The present invention further relates to adhesive compositions containing 10-45% by weight, preferably 20-35% by weight, of a poly-o-hydroxy amide, 55-90% by weight, preferably 65-75% by weight, of an organic solvent, and optionally 0.1-10% by weight, preferably 0.1-5% by weight, more preferably 0.3-5% by weight, of a crosslinker, in each case based on the overall composition. It is preferred for the composition to contain no other constituents, i.e., to consist of the stated constituents. It is further preferred for the composition to contain no phenol compound additions, particularly not the phenol compounds (C) disclosed as being necessary in EP 807 852 B1. Furthermore, the composition preferably does not contain the organosilicon compounds (D) disclosed alternatively as being necessary in EP 807 852 B1.

The present invention is illustrated below with reference to examples, which are not intended, however, to restrict the scope of the invention.

BRIEF DESCRIPTION OF THE DRAWINGS

In the description, reference is made to the following figures.

FIG. 1 shows a process of the invention for adhesively bonding wafers. FIG. 1a shows the condition after the bonding of the wafer 1 carrying functional chips to the carrier wafer 3. FIG. 1b shows the situation after the thinning of the wafer 1 to give a thinned wafer 4 on the carrier wafer 3. FIG. 1c shows the condition following application and baking of the permanent adhesive 5. FIG. 1d shows the condition after bonding of a wafer 6 carrying functional chips by permanent adhesive 5, and FIG. 1e the condition after removal of the carrier wafer 3.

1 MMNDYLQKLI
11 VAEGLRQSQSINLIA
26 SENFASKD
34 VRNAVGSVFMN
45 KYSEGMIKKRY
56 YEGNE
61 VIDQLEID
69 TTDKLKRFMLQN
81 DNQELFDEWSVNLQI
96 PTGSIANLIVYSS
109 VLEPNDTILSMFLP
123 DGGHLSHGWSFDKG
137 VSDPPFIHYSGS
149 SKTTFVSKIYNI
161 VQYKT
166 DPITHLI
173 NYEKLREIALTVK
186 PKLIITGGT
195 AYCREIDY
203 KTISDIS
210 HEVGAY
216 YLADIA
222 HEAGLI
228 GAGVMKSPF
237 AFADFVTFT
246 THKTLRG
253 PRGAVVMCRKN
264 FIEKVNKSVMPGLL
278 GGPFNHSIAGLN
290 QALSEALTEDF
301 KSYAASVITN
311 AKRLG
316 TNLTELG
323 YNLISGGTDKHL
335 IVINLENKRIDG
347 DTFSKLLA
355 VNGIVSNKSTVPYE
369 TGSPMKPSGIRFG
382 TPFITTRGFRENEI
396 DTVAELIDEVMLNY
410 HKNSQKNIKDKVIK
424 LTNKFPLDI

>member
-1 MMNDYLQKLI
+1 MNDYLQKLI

In the context of the present invention the following definitions apply:

for cyclic, branched, and linear compounds.

EXAMPLES

Chemicals Used:

Bisaminophenols:

9,9′-Bis(4-((3-hydroxy-4-amino)phenyloxy)phenyl)fluorene-(bisaminophenol 1)

2,2-Bis(3-amino-4-hydroxyphenyl)hexafluoropropane-(bisaminophenol 2)

3,3′-Diamino-4,4,-dihydroxybiphenyl-(bisaminophenol 3)

2,2-Bis(3-amino-4-hydroxyphenyl) sulfone-(bisaminophenol 4)

Dicarbonyl Chloride

Diphenyl ether 4,4′-dicarbonyl chloride-(dicarbonyl chloride

Diphenyl sulfone 4,4′-dicarbonyl chloride-(dicarbonyl chloride 2)

Pyridine-2,6-dicarbonyl dichloride-(dicarbonyl chloride 3)

5-Ethynylisophthaloyl chloride-(dicarbonyl chloride 4)

5-Norbornene-2,3-dicarbonyl dichloride-(dicarbonyl chloride 5)

1,3-Bis(3-carboxypropyl)tetramethyldisiloxane-(dicarbonyl chloride 6)

5-Allyloxyisophthaloyl dichloride-(dicarbonyl chloride 7)

Endcap

Methacryloyl chloride-(endcap 1)

Acryloyl chloride-(endcap 2)

5-Norbornene-2-carbonyl chloride-(endcap 3)

5-Norbornene-2,3-dicarboxylic anhydride-(endcap 4)

Maleic anhydride-(endcap 5)

Cinnamyl chloride-(endcap 6)

All polymer syntheses are carried out under dry nitrogen as inert gas.

Example 1 Polyhydroxyamide 1